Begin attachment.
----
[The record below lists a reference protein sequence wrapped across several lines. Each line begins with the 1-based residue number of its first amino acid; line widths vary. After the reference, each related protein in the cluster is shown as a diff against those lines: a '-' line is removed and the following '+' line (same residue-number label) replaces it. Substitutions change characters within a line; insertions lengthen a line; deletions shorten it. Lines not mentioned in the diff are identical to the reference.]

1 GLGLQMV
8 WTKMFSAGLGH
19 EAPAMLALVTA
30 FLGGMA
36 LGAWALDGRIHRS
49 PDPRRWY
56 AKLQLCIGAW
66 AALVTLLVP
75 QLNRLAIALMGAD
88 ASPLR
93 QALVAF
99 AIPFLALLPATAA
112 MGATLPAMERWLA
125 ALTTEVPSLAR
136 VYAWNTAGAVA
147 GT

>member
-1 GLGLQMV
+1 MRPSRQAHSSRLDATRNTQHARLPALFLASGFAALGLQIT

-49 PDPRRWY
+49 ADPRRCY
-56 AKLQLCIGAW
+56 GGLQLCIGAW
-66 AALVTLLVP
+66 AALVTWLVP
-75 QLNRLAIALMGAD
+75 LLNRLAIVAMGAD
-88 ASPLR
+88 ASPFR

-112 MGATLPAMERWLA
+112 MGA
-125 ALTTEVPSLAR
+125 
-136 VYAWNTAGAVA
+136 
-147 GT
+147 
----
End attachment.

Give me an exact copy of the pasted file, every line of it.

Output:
[The record below lists a reference protein sequence wrapped across several lines. Each line begins with the 1-based residue number of its first amino acid; line widths vary. After the reference, each related protein in the cluster is shown as a diff against those lines: a '-' line is removed and the following '+' line (same residue-number label) replaces it. Substitutions change characters within a line; insertions lengthen a line; deletions shorten it. Lines not mentioned in the diff are identical to the reference.]

1 GLGLQMV
8 WTKMFSAGLGH
19 EAPAMLALVTA
30 FLGGMA
36 LGAWALDGRIHRS
49 PDPRRWY
56 AKLQLCIGAW
66 AALVTLLVP
75 QLNRLAIALMGAD
88 ASPLR
93 QALVAF
99 AIPFLALLPATAA
112 MGATLPAMERWLA
125 ALTTEVPSLAR
136 VYAWNTAGAVA
147 GT

>member
-1 GLGLQMV
+1 MRPSRQAHSSRLDATRNTQHARLPALFLASGFAALGLQIT

-49 PDPRRWY
+49 ADPRRCY
-56 AKLQLCIGAW
+56 GGLQLCIGAW
-66 AALVTLLVP
+66 AALVTWLVP
-75 QLNRLAIALMGAD
+75 LLNRLAIVAMGAD
-88 ASPLR
+88 ASPFR

-112 MGATLPAMERWLA
+112 MGA
-125 ALTTEVPSLAR
+125 
-136 VYAWNTAGAVA
+136 
-147 GT
+147 